The reality is that there are many lethal weapons out there besides guns and the bad guys are going to obtain them and use them by whatever method possible. The 9-11 terrorists used box cutters and airplanes flown into buildings to kill people. Knives, axes, pipe bombs/explosives, and in the case of the Oklahoma City bombing….fertilizer… can also be added to the list. And the most horrific of all–chemicals/gas–used in the 1995 Tokyo subway attacks… and in the extermination of some six million Jews. I sincerely wish there could be a rational discussion of gun ownership with measures that don’t completely strip the second amendment rights from good, honest people in this country. People like me… who simply want to be able to protect themselves and their loved ones should the need arise….and I fervently hope it never arises. And, aside from that, my only other agenda is to learn something new. At this writing, I am certainly not expecting mastery here. But for me, it’s helping to keep the juices in the brain and veins flowing. Variety is the spice of life after all.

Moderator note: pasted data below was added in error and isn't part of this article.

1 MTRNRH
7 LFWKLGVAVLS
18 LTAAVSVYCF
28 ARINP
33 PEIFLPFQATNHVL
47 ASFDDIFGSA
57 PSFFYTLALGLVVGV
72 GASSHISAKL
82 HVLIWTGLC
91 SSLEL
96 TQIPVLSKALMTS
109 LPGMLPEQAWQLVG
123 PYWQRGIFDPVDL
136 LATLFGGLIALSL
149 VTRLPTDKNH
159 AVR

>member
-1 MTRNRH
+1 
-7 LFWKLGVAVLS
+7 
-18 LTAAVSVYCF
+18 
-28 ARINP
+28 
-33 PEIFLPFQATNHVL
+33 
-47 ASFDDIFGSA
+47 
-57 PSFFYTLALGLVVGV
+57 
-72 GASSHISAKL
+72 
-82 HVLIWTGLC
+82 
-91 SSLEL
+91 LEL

So, in that vein….
When we arrived at the shooting range, I stayed by the car while Rocket-man went inside to get initial registration information as we were first time visitors to the outdoor range. For a few minutes I watched a young woman skeet shooting at one end of the range. She was with an instructor. She exuded such an air of confidence as she held the rifle up to her right shoulder. I was very impressed that she managed to clip two clay pigeons as they shot through the air in rapid succession.